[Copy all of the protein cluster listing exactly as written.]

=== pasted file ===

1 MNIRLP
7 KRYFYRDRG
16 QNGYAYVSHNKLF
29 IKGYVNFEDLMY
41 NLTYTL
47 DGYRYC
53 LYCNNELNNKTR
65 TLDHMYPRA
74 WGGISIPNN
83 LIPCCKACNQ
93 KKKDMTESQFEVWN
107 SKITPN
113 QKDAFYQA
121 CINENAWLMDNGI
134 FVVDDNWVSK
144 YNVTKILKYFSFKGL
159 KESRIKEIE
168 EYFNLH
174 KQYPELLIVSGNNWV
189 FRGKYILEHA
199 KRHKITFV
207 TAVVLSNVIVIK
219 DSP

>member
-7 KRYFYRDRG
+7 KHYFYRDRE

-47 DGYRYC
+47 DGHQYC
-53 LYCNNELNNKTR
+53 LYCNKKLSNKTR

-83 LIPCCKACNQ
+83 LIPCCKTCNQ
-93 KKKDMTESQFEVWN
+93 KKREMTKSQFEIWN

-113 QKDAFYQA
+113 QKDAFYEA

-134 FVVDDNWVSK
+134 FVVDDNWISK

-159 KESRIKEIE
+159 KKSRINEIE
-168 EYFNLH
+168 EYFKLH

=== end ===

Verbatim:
1 MNIRLP
7 KRYFYRDRG
16 QNGYAYVSHNKLF
29 IKGYVNFEDLMY
41 NLTYTL
47 DGYRYC
53 LYCNNELNNKTR
65 TLDHMYPRA
74 WGGISIPNN
83 LIPCCKACNQ
93 KKKDMTESQFEVWN
107 SKITPN
113 QKDAFYQA
121 CINENAWLMDNGI
134 FVVDDNWVSK
144 YNVTKILKYFSFKGL
159 KESRIKEIE
168 EYFNLH
174 KQYPELLIVSGNNWV
189 FRGKYILEHA
199 KRHKITFV
207 TAVVLSNVIVIK
219 DSP

>member
-7 KRYFYRDRG
+7 KHYFYRDRE

-47 DGYRYC
+47 DGHQYC
-53 LYCNNELNNKTR
+53 LYCNKKLSNKTR

-83 LIPCCKACNQ
+83 LIPCCKTCNQ
-93 KKKDMTESQFEVWN
+93 KKREMTKSQFEIWN

-113 QKDAFYQA
+113 QKDAFYEA

-134 FVVDDNWVSK
+134 FVVDDNWISK

-159 KESRIKEIE
+159 KKSRINEIE
-168 EYFNLH
+168 EYFKLH